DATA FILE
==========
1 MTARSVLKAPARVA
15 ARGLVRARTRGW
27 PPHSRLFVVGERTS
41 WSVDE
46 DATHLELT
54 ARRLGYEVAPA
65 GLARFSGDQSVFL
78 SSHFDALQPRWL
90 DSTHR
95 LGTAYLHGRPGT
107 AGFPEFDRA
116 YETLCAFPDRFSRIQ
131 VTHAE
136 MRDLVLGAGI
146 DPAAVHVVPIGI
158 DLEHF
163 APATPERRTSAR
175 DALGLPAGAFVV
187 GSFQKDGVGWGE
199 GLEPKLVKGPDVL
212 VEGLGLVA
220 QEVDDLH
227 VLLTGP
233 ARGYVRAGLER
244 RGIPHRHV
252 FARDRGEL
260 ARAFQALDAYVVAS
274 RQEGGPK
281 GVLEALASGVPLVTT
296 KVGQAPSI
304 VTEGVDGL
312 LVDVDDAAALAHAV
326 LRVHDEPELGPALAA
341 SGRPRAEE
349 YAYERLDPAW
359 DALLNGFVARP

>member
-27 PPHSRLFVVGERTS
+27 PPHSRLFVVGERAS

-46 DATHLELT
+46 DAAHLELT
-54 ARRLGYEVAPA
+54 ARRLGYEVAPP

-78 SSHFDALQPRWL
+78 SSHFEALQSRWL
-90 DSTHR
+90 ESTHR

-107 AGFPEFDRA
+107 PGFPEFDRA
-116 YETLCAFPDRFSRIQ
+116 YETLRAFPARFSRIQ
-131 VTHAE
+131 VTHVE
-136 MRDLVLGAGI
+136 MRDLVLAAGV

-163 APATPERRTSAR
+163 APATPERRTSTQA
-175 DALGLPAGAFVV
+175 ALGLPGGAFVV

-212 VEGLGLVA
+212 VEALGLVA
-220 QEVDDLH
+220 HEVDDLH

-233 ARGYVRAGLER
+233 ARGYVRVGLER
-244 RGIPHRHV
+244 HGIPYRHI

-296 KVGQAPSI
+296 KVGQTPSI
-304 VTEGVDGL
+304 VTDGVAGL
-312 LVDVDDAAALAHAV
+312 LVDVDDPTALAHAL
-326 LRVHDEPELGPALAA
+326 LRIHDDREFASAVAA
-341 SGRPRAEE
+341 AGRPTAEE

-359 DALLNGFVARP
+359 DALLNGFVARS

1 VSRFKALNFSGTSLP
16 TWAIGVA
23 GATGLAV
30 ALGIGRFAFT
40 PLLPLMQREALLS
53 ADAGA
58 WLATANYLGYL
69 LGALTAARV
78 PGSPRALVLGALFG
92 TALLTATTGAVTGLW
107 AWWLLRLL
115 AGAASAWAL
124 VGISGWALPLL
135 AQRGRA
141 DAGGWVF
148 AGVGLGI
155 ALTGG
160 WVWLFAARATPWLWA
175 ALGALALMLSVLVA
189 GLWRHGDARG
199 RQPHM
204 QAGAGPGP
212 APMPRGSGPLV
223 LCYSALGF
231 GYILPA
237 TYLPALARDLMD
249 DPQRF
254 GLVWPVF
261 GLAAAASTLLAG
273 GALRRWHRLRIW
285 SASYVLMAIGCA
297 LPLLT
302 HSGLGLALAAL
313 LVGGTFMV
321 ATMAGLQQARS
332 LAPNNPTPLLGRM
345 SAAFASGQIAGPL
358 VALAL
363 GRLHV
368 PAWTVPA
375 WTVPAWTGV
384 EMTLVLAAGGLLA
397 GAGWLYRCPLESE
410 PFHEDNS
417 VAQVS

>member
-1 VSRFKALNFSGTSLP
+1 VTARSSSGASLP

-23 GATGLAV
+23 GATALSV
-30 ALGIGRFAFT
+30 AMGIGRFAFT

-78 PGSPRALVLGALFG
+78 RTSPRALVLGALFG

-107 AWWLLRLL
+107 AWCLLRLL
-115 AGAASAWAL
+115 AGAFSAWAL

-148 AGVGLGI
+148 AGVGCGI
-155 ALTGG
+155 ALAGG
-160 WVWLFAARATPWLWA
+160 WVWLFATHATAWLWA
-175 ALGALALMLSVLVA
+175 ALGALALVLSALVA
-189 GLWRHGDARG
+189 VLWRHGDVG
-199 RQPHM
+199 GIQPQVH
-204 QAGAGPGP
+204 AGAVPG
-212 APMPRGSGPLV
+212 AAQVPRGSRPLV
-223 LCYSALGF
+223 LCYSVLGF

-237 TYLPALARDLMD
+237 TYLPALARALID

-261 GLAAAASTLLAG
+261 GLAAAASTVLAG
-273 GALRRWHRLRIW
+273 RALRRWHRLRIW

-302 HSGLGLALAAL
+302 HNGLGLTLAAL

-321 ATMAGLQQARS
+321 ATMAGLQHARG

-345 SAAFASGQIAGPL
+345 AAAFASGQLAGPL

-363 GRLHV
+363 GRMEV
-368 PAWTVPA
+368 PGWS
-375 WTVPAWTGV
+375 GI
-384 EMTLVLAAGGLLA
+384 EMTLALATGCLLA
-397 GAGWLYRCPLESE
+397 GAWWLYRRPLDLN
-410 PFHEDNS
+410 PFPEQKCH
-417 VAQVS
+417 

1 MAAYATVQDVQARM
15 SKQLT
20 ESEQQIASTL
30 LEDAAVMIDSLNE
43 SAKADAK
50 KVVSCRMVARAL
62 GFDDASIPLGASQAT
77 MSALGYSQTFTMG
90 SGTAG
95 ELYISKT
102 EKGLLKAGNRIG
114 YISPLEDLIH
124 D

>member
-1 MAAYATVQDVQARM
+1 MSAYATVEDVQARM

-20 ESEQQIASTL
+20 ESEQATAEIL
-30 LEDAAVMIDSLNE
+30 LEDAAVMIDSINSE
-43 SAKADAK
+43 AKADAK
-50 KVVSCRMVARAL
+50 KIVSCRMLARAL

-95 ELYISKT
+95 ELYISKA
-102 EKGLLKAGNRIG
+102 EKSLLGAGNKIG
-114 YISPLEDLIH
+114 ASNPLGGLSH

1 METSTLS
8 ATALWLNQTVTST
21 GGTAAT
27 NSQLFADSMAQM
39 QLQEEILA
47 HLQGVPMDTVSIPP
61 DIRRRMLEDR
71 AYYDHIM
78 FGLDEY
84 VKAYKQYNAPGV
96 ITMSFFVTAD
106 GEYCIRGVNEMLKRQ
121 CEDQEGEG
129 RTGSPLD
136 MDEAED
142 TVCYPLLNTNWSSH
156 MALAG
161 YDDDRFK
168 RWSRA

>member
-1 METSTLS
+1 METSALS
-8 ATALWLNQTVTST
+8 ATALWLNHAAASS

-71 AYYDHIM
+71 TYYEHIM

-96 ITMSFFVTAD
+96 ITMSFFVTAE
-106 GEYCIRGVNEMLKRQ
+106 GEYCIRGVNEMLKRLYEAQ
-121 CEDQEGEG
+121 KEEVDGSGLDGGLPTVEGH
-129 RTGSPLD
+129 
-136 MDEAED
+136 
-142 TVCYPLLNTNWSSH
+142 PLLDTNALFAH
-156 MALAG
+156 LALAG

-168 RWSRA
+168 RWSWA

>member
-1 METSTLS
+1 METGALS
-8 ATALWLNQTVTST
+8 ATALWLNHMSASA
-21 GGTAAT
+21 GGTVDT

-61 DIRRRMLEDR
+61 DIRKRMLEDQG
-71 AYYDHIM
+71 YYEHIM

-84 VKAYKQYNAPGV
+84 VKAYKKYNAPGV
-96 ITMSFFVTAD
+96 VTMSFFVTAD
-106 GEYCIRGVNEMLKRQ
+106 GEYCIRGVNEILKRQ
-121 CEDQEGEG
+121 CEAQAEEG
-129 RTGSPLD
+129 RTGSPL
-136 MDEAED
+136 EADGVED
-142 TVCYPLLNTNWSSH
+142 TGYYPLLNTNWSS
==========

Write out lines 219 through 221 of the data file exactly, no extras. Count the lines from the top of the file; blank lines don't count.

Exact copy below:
71 AYYDHIM
78 FGLDEY
84 VKAYKQYNAPGV